Archbishop Ignatius Kaigama of Jos, Nigeria, president of the Nigerian bishops' conference, speaks in Manchester, England, Nov. 6 on his country's Ebola efforts and contrasting with its lack of aggression in addressing Islamic extremism. CNS photo/Simon Caldwell

Archbishop says Nigeria must find political will to stop Islamist militants

By  Simon Caldwell, Catholic News Service
  • November 7, 2014

MANCHESTER, England - The president of the Nigerian bishops' conference said his country's government could defeat the Boko Haram Islamist militant group if it could muster the same political will it found to fight Ebola.

Archbishop Ignatius Kaigama of Jos, Nigeria, suggested that the government could end the group's attacks on Christians and civilians if it really wanted to in a Nov. 6 lecture at the Jesuit-run Church of Holy Name in Manchester.

"Since the Nigerian government is successfully fighting the Ebola disease, it can equally, with strong political will, fight the religious fundamentalism which threatens the very soul of Nigeria," he said.

He argued that most Muslims in Nigeria do not support the activities of Boko Haram, which has bombed or torched dozens of churches and public spaces since 2009. The archbishop said the Nigerian government "should be able to provide a level ground for harmonious co-existence and good relations" between such people and Christians.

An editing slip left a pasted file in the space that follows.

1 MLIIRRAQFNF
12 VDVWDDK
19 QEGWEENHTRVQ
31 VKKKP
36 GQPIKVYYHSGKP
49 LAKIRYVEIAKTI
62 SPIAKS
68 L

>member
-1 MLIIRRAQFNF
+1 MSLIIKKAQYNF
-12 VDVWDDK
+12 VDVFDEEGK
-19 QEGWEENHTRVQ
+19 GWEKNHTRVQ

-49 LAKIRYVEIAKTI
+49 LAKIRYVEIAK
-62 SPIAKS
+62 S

"What do we want of our government?" he asked. "I love my country and I love my leaders, but what do we want them to do?

"We want the Nigerian government to stop the activities of this military group, which continues to create mayhem, to create chaos and to anarchy in parts of Nigeria," Kaigama said.

"We want the government to help the people who have been displaced so that they can return to their homes," he added, "homes taken over by this this militant group."

Kaigama said the Church also wanted the Nigerian military to locate and liberate more than 200 female students abducted by Boko Haram earlier this year.

The archbishop was in Britain as a guest of the United Kingdom branch of Aid to the Church in Need and was present in the House of Lords on Nov. 4 when the charity presented its 2014 Religious Freedom Report. The document listed Nigeria as one of 20 countries in the world where religious persecution is high, including 14 that are facing severe challenges from Islamic extremists.

In his talk, Kaigama told the audience that relationships between Christians and Muslims generally were good and that he has supported several initiatives to foster interfaith dialogue.

Boko Haram, he said, was active in only two of 36 Nigerian states but was able to exert an influence far beyond its number.

In April, Boko Haram militants abducted 276 girls from Chibok Government Girls Secondary School in Borno state in the northeast of the country. More than 200 girls remain missing.

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